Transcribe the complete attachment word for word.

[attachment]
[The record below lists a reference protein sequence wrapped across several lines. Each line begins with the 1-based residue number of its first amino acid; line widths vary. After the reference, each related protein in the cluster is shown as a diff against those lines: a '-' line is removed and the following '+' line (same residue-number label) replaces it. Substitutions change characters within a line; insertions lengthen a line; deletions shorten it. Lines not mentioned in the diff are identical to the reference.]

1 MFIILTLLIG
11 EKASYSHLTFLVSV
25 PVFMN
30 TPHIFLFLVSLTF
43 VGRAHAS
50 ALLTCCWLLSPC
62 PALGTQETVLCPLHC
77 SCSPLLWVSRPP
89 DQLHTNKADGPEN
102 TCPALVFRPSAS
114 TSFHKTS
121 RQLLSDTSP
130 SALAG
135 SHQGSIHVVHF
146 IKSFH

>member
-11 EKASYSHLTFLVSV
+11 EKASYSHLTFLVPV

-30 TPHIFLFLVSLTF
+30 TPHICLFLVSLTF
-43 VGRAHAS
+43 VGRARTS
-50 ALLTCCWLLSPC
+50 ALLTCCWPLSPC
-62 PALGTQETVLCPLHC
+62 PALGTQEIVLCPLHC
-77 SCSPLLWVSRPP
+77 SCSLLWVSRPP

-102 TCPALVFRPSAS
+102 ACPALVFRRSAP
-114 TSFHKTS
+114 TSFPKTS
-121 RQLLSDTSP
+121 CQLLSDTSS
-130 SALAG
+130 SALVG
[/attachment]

[The record below lists a reference protein sequence wrapped across several lines. Each line begins with the 1-based residue number of its first amino acid; line widths vary. After the reference, each related protein in the cluster is shown as a diff against those lines: a '-' line is removed and the following '+' line (same residue-number label) replaces it. Substitutions change characters within a line; insertions lengthen a line; deletions shorten it. Lines not mentioned in the diff are identical to the reference.]

1 MFIILTLLIG
11 EKASYSHLTFLVSV
25 PVFMN
30 TPHIFLFLVSLTF
43 VGRAHAS
50 ALLTCCWLLSPC
62 PALGTQETVLCPLHC
77 SCSPLLWVSRPP
89 DQLHTNKADGPEN
102 TCPALVFRPSAS
114 TSFHKTS
121 RQLLSDTSP
130 SALAG
135 SHQGSIHVVHF
146 IKSFH

>member
-11 EKASYSHLTFLVSV
+11 EKASYSHLTFLVPV

-30 TPHIFLFLVSLTF
+30 TPHICLFLVSLTF
-43 VGRAHAS
+43 VGRARTS
-50 ALLTCCWLLSPC
+50 ALLTCCWPLSPC
-62 PALGTQETVLCPLHC
+62 PALGTQEIVLCPLHC
-77 SCSPLLWVSRPP
+77 SCSLLWVSRPP

-102 TCPALVFRPSAS
+102 ACPALVFRRSAP
-114 TSFHKTS
+114 TSFPKTS
-121 RQLLSDTSP
+121 CQLLSDTSS
-130 SALAG
+130 SALVG